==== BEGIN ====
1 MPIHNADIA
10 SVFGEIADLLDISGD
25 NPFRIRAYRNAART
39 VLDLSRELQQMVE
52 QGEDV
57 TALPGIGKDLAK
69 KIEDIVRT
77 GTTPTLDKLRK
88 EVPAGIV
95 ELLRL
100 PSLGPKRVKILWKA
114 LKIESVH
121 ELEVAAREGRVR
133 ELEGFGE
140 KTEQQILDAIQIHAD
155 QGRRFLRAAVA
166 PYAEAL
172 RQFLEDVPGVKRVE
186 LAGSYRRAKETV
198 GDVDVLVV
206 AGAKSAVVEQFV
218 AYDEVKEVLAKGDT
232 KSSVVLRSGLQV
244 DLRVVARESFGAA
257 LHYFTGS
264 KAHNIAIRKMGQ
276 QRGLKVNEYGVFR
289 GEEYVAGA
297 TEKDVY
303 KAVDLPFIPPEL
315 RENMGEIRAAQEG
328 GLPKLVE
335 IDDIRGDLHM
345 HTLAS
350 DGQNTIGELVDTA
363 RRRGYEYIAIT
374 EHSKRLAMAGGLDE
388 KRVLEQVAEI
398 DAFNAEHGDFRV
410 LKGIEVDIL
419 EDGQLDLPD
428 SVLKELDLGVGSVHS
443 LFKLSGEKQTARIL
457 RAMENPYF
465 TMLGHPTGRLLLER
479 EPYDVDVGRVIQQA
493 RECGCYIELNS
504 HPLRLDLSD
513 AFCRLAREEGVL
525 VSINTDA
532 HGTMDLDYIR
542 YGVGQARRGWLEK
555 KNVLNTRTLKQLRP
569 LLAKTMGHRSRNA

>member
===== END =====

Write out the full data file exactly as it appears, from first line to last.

1 MPIHNADIA
10 SVFGEIADLLDISGD
25 NPFRIRAYRNAART
39 VLDLSRELQQMVE
52 QGEDV
57 TALPGIGKDLAK
69 KIEDIVRT
77 GTTPTLDKLRK
88 EVPAGIV
95 ELLRL
100 PSLGPKRVKILWKA
114 LKIESVH
121 ELEVAAREGRVR
133 ELEGFGE
140 KTEQQILDAIQIHAD
155 QGRRFLRAAVA
166 PYAEAL
172 RQFLEDVPGVKRVE
186 LAGSYRRAKETV
198 GDVDVLVV
206 AGAKSAVVEQFV
218 AYDEVKEVLAKGDT
232 KSSVVLRSGLQV
244 DLRVVARESFGAA
257 LHYFTGS
264 KAHNIAIRKMGQ
276 QRGLKVNEYGVFR
289 GEEYVAGA
297 TEKDVY
303 KAVDLPFIPPEL
315 RENMGEIRAAQEG
328 GLPKLVE
335 IDDIRGDLHM
345 HTLAS
350 DGQNTIGELVDTA
363 RRRGYEYIAIT
374 EHSKRLAMAGGLDE
388 KRVLEQVAEI
398 DAFNAEHGDFRV
410 LKGIEVDIL
419 EDGQLDLPD
428 SVLKELDLGVGSVHS
443 LFKLSGEKQTARIL
457 RAMENPYF
465 TMLGHPTGRLLLER
479 EPYDVDVGRVIQQA
493 RECGCYIELNS
504 HPLRLDLSD
513 AFCRLAREEGVL
525 VSINTDA
532 HGTMDLDYIR
542 YGVGQARRGWLEK
555 KNVLNTRTLKQLRP
569 LLAKTMGHRSRNA

>member